Social Media

SEC Sends a Message to Social Media Stock Promoters

Commission suspends trading in an over-the-counter stock, SpectraScience, that is being "pumped" on social media sites.
Vincent RyanFebruary 11, 2021

The Securities and Exchange Commission may be looking to head off future social media-driven stock trading frenzies. On Thursday morning, the commission suspended trading in a “pink sheets” stock that has been the subject of hype on Twitter and other social media platforms.

Since January, according to the SEC, “certain social media accounts may be engaged in a coordinated attempt to artificially influence the share price of SpectraScience (OTC: SCIE), an inactive Minnesota-based corporation.” The share price and trading volume of SpectraScience shares have increased even though there was no publicly available news from the company, the SEC said.

SpectraScience is delinquent in its reporting, having not filed any periodic reports since 2017, and its most recent website and phone number don’t work.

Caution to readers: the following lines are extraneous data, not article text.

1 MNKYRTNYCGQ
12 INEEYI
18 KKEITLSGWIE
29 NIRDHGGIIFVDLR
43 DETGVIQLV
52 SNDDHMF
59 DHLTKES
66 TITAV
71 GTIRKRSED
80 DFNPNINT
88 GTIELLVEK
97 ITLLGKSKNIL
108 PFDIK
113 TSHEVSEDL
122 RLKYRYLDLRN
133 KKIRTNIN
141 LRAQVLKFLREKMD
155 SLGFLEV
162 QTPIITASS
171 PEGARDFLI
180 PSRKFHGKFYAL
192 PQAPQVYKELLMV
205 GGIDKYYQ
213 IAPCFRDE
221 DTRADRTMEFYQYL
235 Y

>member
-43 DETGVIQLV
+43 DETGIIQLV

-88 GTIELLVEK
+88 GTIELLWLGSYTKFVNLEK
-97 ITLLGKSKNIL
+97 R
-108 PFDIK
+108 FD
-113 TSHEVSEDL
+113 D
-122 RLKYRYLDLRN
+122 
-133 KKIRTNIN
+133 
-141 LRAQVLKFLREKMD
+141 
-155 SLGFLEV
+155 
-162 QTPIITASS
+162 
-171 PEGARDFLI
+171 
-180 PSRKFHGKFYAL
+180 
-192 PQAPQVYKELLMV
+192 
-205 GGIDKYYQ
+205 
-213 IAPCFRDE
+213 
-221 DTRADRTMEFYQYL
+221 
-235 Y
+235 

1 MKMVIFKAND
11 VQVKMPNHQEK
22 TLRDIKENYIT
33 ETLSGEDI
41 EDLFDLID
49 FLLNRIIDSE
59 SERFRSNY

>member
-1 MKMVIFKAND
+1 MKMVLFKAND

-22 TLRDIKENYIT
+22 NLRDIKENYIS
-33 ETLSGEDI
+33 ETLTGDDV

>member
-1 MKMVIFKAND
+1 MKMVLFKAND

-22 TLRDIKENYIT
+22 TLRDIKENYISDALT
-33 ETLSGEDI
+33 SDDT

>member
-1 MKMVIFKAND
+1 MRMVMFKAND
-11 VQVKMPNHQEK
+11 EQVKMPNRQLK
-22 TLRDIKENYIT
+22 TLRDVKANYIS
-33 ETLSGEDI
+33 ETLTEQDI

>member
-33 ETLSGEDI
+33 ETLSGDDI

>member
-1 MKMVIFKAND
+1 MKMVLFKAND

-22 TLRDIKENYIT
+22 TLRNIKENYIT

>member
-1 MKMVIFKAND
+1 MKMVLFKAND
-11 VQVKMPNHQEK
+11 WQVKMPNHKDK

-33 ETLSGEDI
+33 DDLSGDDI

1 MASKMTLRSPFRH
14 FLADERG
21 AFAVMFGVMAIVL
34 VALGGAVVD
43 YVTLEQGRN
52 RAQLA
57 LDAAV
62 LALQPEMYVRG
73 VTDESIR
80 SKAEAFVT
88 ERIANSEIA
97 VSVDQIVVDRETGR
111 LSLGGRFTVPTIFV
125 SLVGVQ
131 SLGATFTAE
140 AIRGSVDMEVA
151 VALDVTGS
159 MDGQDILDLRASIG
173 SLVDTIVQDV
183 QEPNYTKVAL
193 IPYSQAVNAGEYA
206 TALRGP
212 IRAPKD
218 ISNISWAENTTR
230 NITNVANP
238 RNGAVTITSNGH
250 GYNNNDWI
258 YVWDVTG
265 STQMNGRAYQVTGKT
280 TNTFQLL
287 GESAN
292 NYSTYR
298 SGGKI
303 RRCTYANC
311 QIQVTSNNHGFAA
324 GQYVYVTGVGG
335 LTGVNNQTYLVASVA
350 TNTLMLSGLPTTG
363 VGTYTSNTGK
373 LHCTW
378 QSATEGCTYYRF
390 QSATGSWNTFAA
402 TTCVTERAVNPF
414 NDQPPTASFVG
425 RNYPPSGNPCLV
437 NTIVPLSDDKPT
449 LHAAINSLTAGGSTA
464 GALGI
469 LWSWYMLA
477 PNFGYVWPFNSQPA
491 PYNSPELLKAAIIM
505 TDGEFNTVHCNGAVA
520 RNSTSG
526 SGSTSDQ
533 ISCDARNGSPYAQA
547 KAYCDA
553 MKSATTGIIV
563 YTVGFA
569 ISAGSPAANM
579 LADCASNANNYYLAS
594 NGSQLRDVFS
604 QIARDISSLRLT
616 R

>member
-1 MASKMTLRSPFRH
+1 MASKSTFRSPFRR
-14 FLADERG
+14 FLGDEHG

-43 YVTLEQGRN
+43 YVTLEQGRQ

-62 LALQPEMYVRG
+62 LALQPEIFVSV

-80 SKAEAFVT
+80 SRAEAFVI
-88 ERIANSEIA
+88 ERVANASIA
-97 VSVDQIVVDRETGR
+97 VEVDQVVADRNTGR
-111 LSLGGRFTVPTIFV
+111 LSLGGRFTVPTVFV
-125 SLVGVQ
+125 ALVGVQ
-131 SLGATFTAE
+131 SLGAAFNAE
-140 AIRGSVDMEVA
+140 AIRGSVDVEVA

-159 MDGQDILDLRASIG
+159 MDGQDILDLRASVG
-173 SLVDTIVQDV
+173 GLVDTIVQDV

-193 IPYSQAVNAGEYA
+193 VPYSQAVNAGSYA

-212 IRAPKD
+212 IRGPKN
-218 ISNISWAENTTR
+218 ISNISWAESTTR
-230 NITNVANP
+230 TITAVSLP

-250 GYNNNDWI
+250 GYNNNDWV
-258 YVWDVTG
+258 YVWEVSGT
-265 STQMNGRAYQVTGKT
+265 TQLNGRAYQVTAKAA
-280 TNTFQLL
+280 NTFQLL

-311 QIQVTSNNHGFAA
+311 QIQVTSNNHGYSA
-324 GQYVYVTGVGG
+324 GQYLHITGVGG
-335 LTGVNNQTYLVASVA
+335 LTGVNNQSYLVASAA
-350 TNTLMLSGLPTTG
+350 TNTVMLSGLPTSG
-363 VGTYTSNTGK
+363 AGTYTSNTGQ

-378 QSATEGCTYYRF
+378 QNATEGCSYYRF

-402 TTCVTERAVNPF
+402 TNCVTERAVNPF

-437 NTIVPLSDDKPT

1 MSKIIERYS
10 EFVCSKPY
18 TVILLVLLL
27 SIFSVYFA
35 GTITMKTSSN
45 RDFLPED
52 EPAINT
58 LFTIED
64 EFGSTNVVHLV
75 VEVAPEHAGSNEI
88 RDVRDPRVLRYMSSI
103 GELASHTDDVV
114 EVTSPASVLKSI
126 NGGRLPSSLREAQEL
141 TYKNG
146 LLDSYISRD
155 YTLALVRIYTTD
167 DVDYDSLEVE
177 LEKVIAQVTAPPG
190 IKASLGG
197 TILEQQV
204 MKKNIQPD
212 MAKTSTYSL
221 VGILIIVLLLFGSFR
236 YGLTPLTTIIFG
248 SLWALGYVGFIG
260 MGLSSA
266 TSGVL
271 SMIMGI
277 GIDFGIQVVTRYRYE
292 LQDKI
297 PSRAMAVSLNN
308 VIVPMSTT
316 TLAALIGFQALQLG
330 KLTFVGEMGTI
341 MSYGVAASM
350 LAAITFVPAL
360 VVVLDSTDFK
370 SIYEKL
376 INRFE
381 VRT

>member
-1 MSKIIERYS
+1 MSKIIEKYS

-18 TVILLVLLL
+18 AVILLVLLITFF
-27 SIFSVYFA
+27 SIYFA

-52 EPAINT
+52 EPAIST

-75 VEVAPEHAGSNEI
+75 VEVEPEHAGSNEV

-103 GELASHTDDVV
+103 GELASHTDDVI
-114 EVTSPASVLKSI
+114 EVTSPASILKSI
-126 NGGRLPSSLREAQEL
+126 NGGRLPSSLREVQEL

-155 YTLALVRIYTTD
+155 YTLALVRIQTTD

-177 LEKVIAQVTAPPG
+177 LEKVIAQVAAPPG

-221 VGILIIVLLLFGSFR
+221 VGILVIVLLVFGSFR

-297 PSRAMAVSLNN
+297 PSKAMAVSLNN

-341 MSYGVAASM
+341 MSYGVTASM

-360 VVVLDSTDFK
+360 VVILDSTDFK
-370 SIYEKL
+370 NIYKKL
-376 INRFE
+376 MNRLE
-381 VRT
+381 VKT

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Various web sites list SpectraScience as a company offering a system that uses light-based technologies to diagnose colorectal and other types of cancer.

The company’s shares still trade at a fraction of a cent. But with just 4.9 billion shares outstanding, the stock has an average 10-day trading volume of 874 million shares.

“This is a reminder that investors should exercise tremendous caution when investing based on social media or a sudden surge of enthusiasm for a particular security, especially where that interest does not appear tied to any news about the company or industry,” said Melissa Hodgman, acting director of the SEC’s division of enforcement.

The SEC statement on the ban referred consumers to a January 30 market-wide investor alert that warned of “the potential for market manipulation on online platforms.”

The GameStop shares trading frenzy subsided this week, with the stock dropping to the $50 per share range after hitting an intraday high of $483 per share two weeks ago.

Under the federal securities laws, the SEC can suspend trading in a stock for 10 days and generally prohibit a broker-dealer from soliciting investors to buy or sell the stock again until certain reporting requirements are met.

The SpectraScience trading ban lasts through 11:59 p.m. on February 25.